“Bad programmers worry about the code. Good programmers worry about data structures and their relationships.” — Linus Torvalds, creator of Linux
**Update** My video course about Algorithms is now live! Check out Algorithms in Motion from Manning Publications. Get 39% off my course by using code ‘39carnes’! Or you can get 50% off my Deep Learning in Motion course with code ‘vlcarnes2’.
Data structures are a critical part of software development, and one of the most common topics for developer job interview questions.
The good news is that they’re basically just specialized formats for organizing and storing data.
I’m going to teach you 10 of the most common data structures — right here in this short article.
And to give you some practice, I’ve linked to challenges from the freeCodeCamp curriculum.
Note that some of these data structures include time complexity in Big O notation. This isn’t included for all of them since the time complexity is sometimes based on how it’s implemented. If you want to learn more about Big O Notation, check out my article about it or this video by Briana Marie.
Still, knowing how to implement these data structures will give you a huge edge in your developer job search, and may come in handy when you’re trying to write high-performance code.
A linked list is one of the most basic data structures. It is often compared to an array since many other data structures can be implemented with either an array or a linked list. They each have advantages and disadvantages.
A linked list consists of a group of nodes which together represent a sequence. Each node contains two things: the actual data being stored (which can be basically any type of data) and a pointer (or link) to the next node in the sequence. There are also doubly linked lists where each node has a pointer to both the next item and the previous item in the list.
The most basic operations in a linked list are adding an item to the list, deleting an item from the list, and searching the list for an item.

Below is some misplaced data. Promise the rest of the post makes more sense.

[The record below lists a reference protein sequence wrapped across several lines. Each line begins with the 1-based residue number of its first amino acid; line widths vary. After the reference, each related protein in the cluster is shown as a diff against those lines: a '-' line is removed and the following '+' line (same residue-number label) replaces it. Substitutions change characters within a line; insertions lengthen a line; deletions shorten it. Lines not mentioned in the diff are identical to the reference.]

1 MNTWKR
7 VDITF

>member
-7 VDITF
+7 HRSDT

Linked list time complexity
- Work with Nodes in a Linked List
- Create a Linked List Class
- Remove Elements from a Linked List
- Search within a Linked List
- Remove Elements from a Linked List by Index
- Add Elements at a Specific Index in a Linked List
- Create a Doubly Linked List
- Reverse a Doubly Linked List
A stack is a basic data structure where you can only insert or delete items at the top of the stack. It is kind of similar to a stack of books. If you want to look at a book in the middle of the stack you must take all of the books above it off first.
The stack is considered LIFO (Last In First Out) — meaning the last item you put in the stack is the first item that comes out of the stack
There are three main operations that can be performed on stacks: inserting an item into a stack (called ‘push’), deleting an item from the stack (called ‘pop’), and displaying the contents of the stack (sometimes called ‘pip’).
Stack time complexity
You can think of a queue as a line of people at a grocery store. The first one in the line is the first one to be served. Just like a queue.
A queue is considered FIFO (First In First Out) to demonstrate the way it accesses data. This means that once a new element is added, all elements that were added before have to be removed before the new element can be removed.
A queue has just two main operations: enqueue and dequeue. Enqueue means to insert an item into the back of the queue and dequeue means removing the front item.
Queue time complexity
The set data structure stores values without any particular order and with no repeated values. Besides being able to add and remove elements to a set, there are a few other important set functions that work with two sets at once.
- Union — This combines all the items from two different sets and returns this as a new set (with no duplicates).
- Intersection — Given two sets, this function returns another set that has all items that are part of both sets.
- Difference — This returns a list of items that are in one set but NOT in a different set.
- Subset — This returns a boolean value that shows if all the elements in one set are included in a different set.
- Create a Set Class
- Remove from a Set
- Size of the Set
- Perform a Union on Two Sets
- Perform an Intersection on Two Sets of Data
- Perform a Difference on Two Sets of Data
- Perform a Subset Check on Two Sets of Data
- Create and Add to Sets in ES6
- Remove items from a set in ES6
- Use .has and .size on an ES6 Set
- Use Spread and Notes for ES5 Set() Integration
A map is a data structure that stores data in key / value pairs where every key is unique. A map is sometimes called an associative array or dictionary. It is often used for fast look-ups of data. Maps allow the following things:
- the addition of a pair to the collection
- the removal of a pair from the collection
- the modification of an existing pair
- the lookup of a value associated with a particular key
A hash table is a map data structure that contains key / value pairs. It uses a hash function to compute an index into an array of buckets or slots, from which the desired value can be found.